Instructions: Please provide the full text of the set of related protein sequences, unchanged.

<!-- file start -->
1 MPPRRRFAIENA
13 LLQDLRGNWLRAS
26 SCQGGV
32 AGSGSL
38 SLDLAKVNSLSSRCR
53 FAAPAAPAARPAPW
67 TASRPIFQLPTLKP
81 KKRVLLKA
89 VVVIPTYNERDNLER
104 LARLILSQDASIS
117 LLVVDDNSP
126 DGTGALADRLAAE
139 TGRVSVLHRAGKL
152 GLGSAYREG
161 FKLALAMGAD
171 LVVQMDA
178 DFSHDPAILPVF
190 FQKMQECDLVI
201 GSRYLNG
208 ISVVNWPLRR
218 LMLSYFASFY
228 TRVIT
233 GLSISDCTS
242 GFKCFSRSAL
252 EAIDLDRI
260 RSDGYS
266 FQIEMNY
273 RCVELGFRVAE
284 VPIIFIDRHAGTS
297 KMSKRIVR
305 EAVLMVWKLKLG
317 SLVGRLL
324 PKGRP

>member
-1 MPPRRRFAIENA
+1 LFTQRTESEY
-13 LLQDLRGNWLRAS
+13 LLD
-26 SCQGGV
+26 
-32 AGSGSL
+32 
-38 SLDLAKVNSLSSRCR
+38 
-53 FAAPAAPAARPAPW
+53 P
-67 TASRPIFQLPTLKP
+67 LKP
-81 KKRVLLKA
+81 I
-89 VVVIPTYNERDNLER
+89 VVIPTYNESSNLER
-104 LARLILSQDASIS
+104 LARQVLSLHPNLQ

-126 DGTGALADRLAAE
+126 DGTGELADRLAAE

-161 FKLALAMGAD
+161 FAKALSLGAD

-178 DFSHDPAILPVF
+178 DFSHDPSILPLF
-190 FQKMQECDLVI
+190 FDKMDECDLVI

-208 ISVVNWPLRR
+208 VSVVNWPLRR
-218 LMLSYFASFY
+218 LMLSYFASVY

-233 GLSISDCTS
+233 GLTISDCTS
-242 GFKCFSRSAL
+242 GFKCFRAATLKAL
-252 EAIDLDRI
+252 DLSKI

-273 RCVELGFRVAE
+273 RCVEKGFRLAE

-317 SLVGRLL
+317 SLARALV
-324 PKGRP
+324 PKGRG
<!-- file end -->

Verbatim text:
1 MPPRRRFAIENA
13 LLQDLRGNWLRAS
26 SCQGGV
32 AGSGSL
38 SLDLAKVNSLSSRCR
53 FAAPAAPAARPAPW
67 TASRPIFQLPTLKP
81 KKRVLLKA
89 VVVIPTYNERDNLER
104 LARLILSQDASIS
117 LLVVDDNSP
126 DGTGALADRLAAE
139 TGRVSVLHRAGKL
152 GLGSAYREG
161 FKLALAMGAD
171 LVVQMDA
178 DFSHDPAILPVF
190 FQKMQECDLVI
201 GSRYLNG
208 ISVVNWPLRR
218 LMLSYFASFY
228 TRVIT
233 GLSISDCTS
242 GFKCFSRSAL
252 EAIDLDRI
260 RSDGYS
266 FQIEMNY
273 RCVELGFRVAE
284 VPIIFIDRHAGTS
297 KMSKRIVR
305 EAVLMVWKLKLG
317 SLVGRLL
324 PKGRP

>member
-1 MPPRRRFAIENA
+1 LFTQRTESEY
-13 LLQDLRGNWLRAS
+13 LLD
-26 SCQGGV
+26 
-32 AGSGSL
+32 
-38 SLDLAKVNSLSSRCR
+38 
-53 FAAPAAPAARPAPW
+53 P
-67 TASRPIFQLPTLKP
+67 LKP
-81 KKRVLLKA
+81 I
-89 VVVIPTYNERDNLER
+89 VVIPTYNESSNLER
-104 LARLILSQDASIS
+104 LARQVLSLHPNLQ

-126 DGTGALADRLAAE
+126 DGTGELADRLAAE

-161 FKLALAMGAD
+161 FAKALSLGAD

-178 DFSHDPAILPVF
+178 DFSHDPSILPLF
-190 FQKMQECDLVI
+190 FDKMDECDLVI

-208 ISVVNWPLRR
+208 VSVVNWPLRR
-218 LMLSYFASFY
+218 LMLSYFASVY

-233 GLSISDCTS
+233 GLTISDCTS
-242 GFKCFSRSAL
+242 GFKCFRAATLKAL
-252 EAIDLDRI
+252 DLSKI

-273 RCVELGFRVAE
+273 RCVEKGFRLAE

-317 SLVGRLL
+317 SLARALV
-324 PKGRP
+324 PKGRG